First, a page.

Priceless WWII cipher machine found in Baltic Sea

German divers searching the Baltic Sea for discarded fishing nets have stumbled upon a rare Enigma cipher machine used by the Nazi military during World War II.

They think the historic find was thrown overboard from a scuttled submarine – and the divers initially thought they had found just a typewriter entangled in a net on the seabed of Gelting Bay.

But underwater archaeologist Florian Huber quickly realised the historical significance of the find.

“I’ve made many exciting and strange discoveries in the past 20 years. But I never dreamt that we would one day find one of the legendary Enigma machines,” Professor Huber said.

The Nazi military used the machines to send and receive secret messages during World War II. British cryptographers eventually cracked the code, helping the Allies gain an advantage in the naval struggle to control the Atlantic.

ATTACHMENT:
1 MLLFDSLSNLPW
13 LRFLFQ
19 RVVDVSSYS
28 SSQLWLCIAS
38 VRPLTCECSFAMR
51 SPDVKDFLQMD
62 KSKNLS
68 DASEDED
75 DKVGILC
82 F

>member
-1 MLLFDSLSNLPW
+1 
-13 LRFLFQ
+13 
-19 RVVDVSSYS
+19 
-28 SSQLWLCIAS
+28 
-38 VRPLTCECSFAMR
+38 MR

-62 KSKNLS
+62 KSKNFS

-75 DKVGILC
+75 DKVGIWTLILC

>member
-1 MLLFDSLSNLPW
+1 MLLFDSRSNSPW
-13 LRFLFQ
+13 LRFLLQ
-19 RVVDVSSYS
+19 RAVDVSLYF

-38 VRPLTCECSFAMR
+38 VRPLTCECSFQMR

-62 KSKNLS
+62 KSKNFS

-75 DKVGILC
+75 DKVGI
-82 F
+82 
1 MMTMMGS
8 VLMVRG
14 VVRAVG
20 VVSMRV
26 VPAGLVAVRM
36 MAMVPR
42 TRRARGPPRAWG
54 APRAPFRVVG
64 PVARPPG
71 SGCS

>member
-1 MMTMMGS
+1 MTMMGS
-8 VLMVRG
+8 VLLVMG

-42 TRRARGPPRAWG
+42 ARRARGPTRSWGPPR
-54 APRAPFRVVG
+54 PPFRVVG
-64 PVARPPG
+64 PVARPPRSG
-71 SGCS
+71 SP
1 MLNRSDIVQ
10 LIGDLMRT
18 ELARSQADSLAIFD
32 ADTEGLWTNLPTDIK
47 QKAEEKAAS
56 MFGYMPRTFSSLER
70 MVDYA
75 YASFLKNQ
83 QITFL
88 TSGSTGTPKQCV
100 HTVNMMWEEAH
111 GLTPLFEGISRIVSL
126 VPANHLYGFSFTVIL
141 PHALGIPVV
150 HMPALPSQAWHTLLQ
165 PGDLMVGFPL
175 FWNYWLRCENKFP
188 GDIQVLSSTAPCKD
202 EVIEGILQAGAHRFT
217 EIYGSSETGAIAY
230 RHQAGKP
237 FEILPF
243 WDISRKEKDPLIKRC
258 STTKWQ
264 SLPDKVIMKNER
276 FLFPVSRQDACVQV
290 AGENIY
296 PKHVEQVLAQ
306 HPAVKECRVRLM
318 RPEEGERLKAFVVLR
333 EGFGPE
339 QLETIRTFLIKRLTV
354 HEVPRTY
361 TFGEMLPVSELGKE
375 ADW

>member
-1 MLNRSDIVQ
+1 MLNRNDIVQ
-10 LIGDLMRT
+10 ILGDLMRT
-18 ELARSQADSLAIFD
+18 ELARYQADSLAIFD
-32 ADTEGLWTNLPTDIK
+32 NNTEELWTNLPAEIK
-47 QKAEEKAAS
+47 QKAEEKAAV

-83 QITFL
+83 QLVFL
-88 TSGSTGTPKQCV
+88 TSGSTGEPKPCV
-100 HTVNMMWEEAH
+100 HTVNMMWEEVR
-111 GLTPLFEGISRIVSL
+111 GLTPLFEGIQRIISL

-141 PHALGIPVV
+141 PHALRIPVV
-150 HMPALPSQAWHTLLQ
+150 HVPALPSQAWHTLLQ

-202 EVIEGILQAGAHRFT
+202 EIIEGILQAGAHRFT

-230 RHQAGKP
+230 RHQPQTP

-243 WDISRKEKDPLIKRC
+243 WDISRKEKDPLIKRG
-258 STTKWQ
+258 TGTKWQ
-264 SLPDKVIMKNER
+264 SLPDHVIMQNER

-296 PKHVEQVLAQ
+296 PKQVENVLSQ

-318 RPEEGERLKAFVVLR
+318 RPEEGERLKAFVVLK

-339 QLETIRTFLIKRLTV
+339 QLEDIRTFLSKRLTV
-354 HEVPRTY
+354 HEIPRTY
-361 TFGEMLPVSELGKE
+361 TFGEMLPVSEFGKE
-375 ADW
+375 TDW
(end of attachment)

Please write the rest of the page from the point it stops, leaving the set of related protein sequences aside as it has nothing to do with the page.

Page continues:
At Bletchley Park codebreaking centre, a British team led by Alan Turing is credited with unravelling the code, shortening the war and saving many thousands of lives. Dr Turing’s story was told in the 2014 movie The Imitation Game, starring Benedict Cumberbatch as the brilliant mathematician.

Shortly before Germany’s surrender in May 1945, the crews of about 50 submarines, or U-Boots, followed an order to scuttle their ships in Gelting Bay, near the Danish border, to avoid handing them to the Allies. Destroying encryption devices was part of the order.

“We suspect our Enigma went overboard in the course of this event,” said Professor Huber, who is from the Kiel company Submaris that leads underwater research missions.

Overall, the Germans sank more than 200 of their submarines in the North and Baltic Seas at the end of the war.

The Enigma device, which looks like a typewriter, consisted of a keyboard and wheels that scrambled messages. Although several hundred thousand machines were produced, only a few hundred are known to still exist. They sell at auction for tens of thousands of euros.

The find, made by divers working on behalf of the World Wildlife Fund to find abandoned fishing nets that endanger marine life, will be given to the archaeology museum in Schleswig.